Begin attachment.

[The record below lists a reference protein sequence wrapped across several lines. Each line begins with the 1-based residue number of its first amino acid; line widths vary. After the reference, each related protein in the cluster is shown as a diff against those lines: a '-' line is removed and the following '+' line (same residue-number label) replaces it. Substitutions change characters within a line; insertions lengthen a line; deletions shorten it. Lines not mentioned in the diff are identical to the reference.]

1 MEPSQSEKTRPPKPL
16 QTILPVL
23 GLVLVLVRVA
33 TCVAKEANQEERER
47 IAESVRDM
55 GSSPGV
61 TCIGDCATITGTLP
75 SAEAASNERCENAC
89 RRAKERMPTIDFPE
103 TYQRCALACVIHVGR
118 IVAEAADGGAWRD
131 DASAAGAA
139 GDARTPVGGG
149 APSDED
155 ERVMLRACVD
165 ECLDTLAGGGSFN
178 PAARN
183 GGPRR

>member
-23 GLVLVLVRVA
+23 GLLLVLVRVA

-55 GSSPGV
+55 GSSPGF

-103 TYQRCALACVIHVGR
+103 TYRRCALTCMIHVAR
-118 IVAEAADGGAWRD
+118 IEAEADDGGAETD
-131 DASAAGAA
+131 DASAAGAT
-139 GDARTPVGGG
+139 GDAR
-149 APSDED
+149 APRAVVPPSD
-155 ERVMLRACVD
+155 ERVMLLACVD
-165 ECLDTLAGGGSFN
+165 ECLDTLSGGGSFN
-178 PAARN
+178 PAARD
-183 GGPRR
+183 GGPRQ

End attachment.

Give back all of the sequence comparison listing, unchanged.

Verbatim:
[The record below lists a reference protein sequence wrapped across several lines. Each line begins with the 1-based residue number of its first amino acid; line widths vary. After the reference, each related protein in the cluster is shown as a diff against those lines: a '-' line is removed and the following '+' line (same residue-number label) replaces it. Substitutions change characters within a line; insertions lengthen a line; deletions shorten it. Lines not mentioned in the diff are identical to the reference.]

1 MEPSQSEKTRPPKPL
16 QTILPVL
23 GLVLVLVRVA
33 TCVAKEANQEERER
47 IAESVRDM
55 GSSPGV
61 TCIGDCATITGTLP
75 SAEAASNERCENAC
89 RRAKERMPTIDFPE
103 TYQRCALACVIHVGR
118 IVAEAADGGAWRD
131 DASAAGAA
139 GDARTPVGGG
149 APSDED
155 ERVMLRACVD
165 ECLDTLAGGGSFN
178 PAARN
183 GGPRR

>member
-23 GLVLVLVRVA
+23 GLLLVLVRVA

-55 GSSPGV
+55 GSSPGF

-103 TYQRCALACVIHVGR
+103 TYRRCALTCMIHVAR
-118 IVAEAADGGAWRD
+118 IEAEADDGGAETD
-131 DASAAGAA
+131 DASAAGAT
-139 GDARTPVGGG
+139 GDAR
-149 APSDED
+149 APRAVVPPSD
-155 ERVMLRACVD
+155 ERVMLLACVD
-165 ECLDTLAGGGSFN
+165 ECLDTLSGGGSFN
-178 PAARN
+178 PAARD
-183 GGPRR
+183 GGPRQ